My friend Bill Anderson just found this incredible film.
A fellow and his wife are working outdoors making a chest using an axe, drawkife, hook knife and a few nifty brakes. They split a log into planks and work them down on the shaving horse – I wonder what’s the advantage of driving the axe into the log’s side rather than it’s end-grain…. Then he cuts grooves with some sort of nifty double-ended hook knife (this looks like an incredibly skilled task, but what do I know – I’ve never even seen such a tool).
Bow-sawing slots and grooves is next. I like how he rolls the saw blade around the work-piece to transfer his line to the other side of the piece – no fancy try-squares to take up valuable seconds. He sometimes uses one of his hands on the bow-saw’s blade, I suppose to guide it. Then the tip of an axe deftly cuts the bottom of a rabbet. Ha!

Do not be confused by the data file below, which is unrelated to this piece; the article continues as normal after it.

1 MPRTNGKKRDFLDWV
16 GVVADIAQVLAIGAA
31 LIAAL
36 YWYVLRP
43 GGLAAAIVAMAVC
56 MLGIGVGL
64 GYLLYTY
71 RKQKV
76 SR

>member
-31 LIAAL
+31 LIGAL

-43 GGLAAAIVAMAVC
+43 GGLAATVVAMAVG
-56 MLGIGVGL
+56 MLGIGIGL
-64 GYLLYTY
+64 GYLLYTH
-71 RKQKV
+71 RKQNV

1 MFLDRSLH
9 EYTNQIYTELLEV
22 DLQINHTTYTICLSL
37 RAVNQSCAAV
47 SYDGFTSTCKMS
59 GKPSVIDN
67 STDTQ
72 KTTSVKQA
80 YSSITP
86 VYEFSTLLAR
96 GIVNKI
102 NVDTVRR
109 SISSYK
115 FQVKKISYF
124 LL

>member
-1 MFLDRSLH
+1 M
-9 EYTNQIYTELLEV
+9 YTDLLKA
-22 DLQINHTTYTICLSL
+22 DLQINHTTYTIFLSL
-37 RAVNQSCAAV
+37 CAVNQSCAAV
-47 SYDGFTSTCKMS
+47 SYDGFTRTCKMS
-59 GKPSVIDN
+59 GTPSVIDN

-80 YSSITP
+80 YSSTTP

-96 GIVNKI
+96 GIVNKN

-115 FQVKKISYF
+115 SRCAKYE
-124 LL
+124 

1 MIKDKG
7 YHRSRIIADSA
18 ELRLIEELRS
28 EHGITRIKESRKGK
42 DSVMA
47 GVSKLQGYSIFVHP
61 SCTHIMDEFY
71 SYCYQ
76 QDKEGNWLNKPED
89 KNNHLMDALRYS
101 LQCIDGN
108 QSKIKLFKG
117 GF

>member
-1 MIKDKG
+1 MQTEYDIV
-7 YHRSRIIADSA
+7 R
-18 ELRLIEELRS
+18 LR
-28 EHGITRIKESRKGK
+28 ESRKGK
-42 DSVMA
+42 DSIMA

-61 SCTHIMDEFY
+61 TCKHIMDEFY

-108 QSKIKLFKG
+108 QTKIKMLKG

His method of decorative painting (watch the video to see it) is one I’ve been wanting to find a way to try on chairs. Maybe one year.
The way this fellow works reminds me of videos I’ve seen of traditional coopers. The chest seems to be mostly built off of itself, with one piece fitted to another without measurements. The edge tools are mostly unregulated edges (axes and drawknives, rather than planes and spokeshaves) that take many years of practice to build proficiency, but which are highly versatile once mastered.
An inspiring video. Thanks Bill, for making my week.